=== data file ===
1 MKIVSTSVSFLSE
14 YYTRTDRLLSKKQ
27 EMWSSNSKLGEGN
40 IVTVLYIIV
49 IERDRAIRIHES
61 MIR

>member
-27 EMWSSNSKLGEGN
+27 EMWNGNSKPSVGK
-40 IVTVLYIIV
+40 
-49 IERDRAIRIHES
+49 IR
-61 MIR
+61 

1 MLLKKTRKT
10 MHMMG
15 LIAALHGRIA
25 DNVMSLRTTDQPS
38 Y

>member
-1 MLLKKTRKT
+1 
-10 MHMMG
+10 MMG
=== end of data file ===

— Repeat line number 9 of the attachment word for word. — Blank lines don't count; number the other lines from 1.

+27 EMWNGNSKPSVGK